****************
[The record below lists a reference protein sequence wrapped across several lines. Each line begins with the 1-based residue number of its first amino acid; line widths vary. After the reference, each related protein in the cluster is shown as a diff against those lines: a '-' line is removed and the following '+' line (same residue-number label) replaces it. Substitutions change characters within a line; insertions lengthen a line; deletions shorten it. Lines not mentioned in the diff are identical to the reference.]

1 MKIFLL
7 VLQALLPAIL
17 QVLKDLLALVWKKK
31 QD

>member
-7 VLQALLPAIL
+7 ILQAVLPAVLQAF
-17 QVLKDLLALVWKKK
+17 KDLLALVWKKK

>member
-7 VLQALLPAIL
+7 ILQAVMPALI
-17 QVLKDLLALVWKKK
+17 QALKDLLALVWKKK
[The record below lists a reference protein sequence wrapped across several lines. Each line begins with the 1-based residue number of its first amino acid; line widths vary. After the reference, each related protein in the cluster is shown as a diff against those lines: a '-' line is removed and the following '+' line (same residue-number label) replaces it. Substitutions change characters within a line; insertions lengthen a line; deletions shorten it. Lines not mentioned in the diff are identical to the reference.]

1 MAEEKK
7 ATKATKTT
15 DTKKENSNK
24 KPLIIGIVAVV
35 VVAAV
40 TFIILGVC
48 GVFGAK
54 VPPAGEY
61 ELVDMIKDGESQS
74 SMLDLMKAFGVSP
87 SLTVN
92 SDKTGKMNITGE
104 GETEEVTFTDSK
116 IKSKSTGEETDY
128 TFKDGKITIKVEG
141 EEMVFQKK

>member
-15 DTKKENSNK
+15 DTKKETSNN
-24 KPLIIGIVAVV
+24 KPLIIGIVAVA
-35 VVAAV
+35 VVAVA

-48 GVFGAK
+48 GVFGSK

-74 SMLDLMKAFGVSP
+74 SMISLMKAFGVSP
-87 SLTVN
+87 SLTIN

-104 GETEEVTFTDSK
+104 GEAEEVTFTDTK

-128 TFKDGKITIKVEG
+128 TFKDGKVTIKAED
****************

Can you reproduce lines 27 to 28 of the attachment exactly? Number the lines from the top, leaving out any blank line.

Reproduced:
87 SLTVN
92 SDKTGKMNITGE